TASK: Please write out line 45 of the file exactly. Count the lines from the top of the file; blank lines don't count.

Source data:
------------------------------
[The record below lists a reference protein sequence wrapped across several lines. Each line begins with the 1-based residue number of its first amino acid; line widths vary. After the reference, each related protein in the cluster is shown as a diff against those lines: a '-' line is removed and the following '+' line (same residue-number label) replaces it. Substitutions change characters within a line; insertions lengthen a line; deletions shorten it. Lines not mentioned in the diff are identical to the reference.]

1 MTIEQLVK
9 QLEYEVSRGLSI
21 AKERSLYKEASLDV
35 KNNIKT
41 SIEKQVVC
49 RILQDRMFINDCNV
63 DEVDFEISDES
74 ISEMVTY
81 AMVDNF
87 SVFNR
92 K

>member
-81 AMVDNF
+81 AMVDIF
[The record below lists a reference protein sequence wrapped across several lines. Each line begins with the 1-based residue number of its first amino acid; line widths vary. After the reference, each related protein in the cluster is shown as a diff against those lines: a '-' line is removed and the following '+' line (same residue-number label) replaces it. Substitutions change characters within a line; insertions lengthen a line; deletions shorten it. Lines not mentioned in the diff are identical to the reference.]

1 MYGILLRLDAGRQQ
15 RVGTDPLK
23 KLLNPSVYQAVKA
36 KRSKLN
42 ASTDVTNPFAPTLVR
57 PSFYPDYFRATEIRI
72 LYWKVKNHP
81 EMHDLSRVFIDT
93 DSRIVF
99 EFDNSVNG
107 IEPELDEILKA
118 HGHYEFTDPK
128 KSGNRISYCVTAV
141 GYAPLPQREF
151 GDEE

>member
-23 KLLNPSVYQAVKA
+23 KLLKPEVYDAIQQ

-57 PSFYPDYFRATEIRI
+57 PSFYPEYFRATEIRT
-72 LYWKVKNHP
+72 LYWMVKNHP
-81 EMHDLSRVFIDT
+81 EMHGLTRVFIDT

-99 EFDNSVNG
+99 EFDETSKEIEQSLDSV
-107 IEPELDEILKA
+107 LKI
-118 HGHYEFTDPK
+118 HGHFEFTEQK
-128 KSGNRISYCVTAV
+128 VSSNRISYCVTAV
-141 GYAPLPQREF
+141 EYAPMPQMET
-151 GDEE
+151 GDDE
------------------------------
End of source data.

-118 HGHYEFTDPK